WORKS and Utilities Minister Alfred Sears. (File photo)
By LEANDRA ROLLE
Tribune Staff Reporter
WORKS and Utilities Minister Alfred Sears yesterday apologised to residents in Eleuthera for the continued disruption of water supply on the island, saying the matter is one of “deep concern” that officials are aggressively addressing.
He also gave an update on efforts made by the Water and Sewerage Corporation (WSC) to remediate the vexing problem that continues to plague residents in parts of the island.
“That is a matter of deep concern and I want to really apologise to the residents of Eleuthera,” he told reporters yesterday. “There have been a number of disruptions with the desalination plant that is Aqua designed and they’ve been working.”
Residents there, particularly in Central Eleuthera, have been hit with water supply disruptions a number of times this year.
In June, some residents experienced days long water disruptions due to a major mechanical failure at the WSC naval base desalination plant.
At the time, WSC said it would execute a $2.7m contract for two one-million-gallon tanks and an additional $525,000 for related support work, which the corporation eventually did.
Mr Sears told reporters yesterday that the tanks have already been ordered and should be ready by mid-next year.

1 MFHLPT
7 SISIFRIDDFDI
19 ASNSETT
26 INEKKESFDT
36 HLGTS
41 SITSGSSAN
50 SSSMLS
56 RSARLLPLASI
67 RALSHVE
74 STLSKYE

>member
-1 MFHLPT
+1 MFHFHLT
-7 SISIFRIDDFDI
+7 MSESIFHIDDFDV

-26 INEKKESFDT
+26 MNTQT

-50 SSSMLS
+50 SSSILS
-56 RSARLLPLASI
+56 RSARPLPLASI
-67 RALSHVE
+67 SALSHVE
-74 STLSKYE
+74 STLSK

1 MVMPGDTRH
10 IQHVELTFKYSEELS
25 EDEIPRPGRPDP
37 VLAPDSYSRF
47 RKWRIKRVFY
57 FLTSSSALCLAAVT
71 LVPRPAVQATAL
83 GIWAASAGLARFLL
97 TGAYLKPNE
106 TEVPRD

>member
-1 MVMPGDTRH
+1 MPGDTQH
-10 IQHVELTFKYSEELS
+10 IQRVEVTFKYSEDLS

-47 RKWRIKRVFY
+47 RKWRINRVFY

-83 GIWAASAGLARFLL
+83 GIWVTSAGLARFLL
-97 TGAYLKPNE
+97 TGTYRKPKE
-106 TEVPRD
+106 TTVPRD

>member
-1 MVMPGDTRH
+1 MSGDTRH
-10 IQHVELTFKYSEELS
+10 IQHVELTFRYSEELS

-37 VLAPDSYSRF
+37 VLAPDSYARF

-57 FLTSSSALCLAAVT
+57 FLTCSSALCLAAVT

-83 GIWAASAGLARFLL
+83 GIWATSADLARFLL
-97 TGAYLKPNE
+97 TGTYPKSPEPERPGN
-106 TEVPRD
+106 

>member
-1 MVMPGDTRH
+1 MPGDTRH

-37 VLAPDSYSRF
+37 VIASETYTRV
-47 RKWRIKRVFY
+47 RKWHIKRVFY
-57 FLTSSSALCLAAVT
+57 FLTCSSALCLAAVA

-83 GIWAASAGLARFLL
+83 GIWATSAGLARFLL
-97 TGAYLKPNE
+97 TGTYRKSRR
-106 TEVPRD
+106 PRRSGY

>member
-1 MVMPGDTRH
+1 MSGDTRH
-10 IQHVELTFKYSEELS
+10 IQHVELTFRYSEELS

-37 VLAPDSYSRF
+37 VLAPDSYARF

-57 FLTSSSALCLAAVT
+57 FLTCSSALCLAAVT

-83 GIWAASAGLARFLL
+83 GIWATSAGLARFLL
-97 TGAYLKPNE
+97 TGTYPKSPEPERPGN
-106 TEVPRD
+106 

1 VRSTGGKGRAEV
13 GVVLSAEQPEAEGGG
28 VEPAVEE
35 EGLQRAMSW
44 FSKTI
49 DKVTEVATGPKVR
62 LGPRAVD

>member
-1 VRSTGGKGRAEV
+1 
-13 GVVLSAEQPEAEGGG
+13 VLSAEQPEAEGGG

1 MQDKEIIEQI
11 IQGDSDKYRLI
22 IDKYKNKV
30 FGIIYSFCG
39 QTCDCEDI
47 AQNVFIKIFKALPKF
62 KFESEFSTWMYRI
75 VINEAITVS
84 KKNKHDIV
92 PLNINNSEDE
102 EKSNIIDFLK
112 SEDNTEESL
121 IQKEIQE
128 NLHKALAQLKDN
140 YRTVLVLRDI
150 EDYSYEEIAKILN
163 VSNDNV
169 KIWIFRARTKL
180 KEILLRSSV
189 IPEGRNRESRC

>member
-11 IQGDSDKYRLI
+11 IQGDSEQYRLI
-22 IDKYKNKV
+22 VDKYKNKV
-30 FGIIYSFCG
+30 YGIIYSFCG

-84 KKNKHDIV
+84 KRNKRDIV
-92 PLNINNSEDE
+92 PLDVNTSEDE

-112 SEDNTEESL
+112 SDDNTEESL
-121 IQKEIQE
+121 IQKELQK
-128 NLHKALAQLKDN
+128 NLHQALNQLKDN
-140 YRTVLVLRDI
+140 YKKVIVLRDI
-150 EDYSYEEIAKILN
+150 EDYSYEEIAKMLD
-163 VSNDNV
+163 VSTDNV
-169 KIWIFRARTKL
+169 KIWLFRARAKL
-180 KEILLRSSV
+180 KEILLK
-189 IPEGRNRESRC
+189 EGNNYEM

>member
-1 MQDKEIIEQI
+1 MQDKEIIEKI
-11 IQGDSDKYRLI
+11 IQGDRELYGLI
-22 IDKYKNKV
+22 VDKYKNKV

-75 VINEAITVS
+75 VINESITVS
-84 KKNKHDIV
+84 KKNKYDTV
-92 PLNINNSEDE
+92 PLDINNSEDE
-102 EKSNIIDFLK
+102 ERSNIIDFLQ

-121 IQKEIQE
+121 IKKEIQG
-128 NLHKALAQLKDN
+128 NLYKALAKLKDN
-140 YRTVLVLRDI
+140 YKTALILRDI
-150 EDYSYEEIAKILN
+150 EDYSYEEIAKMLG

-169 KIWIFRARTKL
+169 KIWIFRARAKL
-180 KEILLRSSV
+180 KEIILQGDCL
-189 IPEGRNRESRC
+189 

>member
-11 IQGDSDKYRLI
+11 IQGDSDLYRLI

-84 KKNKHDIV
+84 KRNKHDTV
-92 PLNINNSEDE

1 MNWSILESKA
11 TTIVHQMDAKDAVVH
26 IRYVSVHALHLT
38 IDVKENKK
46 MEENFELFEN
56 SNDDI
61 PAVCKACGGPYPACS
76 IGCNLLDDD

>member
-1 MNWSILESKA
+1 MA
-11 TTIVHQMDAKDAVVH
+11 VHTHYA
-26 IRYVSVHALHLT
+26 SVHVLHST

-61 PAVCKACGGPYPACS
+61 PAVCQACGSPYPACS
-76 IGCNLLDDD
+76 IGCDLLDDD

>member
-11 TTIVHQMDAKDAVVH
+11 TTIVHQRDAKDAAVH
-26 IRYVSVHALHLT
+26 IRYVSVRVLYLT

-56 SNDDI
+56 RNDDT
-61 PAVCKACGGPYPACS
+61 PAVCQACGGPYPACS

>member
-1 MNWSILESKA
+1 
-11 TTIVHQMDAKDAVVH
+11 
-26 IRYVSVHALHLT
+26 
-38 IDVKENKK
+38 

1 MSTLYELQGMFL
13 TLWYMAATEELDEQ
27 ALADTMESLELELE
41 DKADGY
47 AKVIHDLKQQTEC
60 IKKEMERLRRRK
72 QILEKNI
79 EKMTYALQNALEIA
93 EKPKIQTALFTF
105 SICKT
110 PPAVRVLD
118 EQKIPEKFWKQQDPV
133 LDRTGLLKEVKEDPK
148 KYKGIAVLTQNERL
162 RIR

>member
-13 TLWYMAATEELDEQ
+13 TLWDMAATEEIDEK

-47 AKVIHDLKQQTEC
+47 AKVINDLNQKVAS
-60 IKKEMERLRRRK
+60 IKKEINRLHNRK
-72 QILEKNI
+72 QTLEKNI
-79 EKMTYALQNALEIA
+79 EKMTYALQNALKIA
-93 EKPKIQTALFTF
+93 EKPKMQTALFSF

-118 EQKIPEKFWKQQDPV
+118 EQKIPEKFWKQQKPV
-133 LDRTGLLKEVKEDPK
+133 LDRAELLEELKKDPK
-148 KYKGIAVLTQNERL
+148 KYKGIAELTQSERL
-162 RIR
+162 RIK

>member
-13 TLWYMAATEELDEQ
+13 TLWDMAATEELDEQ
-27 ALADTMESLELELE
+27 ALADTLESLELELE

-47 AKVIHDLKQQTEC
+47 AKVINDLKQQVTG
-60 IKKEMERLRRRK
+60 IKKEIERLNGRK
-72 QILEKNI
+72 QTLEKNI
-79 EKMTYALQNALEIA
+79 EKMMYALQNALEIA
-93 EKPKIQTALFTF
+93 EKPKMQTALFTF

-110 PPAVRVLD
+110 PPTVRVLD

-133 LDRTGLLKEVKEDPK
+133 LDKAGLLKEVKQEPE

“I want to really commend the chairman and the staff of the Water and Sewerage Corporation, which, as a result of the disruption, have had to go into the well fields and work in many instances overnight trying to restore the supply of water in Eleuthera,” he said.
“We have ordered two storage tanks — one million imperial gallons each — those tanks are being manufactured and I understand will be available near the middle of next year.
“In the intervening period, temporary tanks are being secured and also the water wells in Eleuthera are being rehabilitated because as you know, the supply is by way of desalination.”
He also addressed the “legacy” debt owed to water suppliers like Aqua Design, saying the corporation has also been making headway to reduce arrears.
“I don’t recall the exact amount, but arrangements were made to pay in instalments and that is being done,” the minister said. “Some of the contracts, I think that there are about 20 contracts, some of them were expiring at different times and that is being addressed by way of temporary expansion.
“So, currently, we are working. The Water and Sewerage Corporation is working very aggressively to address the problems not just in the immediate, but also long term, because the objective is to ensure that we have a sustainable reliable supply of water.”
Mr Sears continued: “One of the challenges as well has been that BPL (Bahamas Power and Light) because when you have the disruption of electrical power supply, you also have a direct impact on the pumping of water so clearly, and I say this, because it is a core value of the public policy of the government, we have to increase the incorporation of renewable energy in degeneration of power.”
To do this, he said, the government has been working closely with the Inter-American Development Bank to facilitate the roll out of a number of solar micro grids in southern islands as well as in Eleuthera and Abaco.
This is in keeping with the government’s goal of generating 30 percent of its renewable energy by 2030.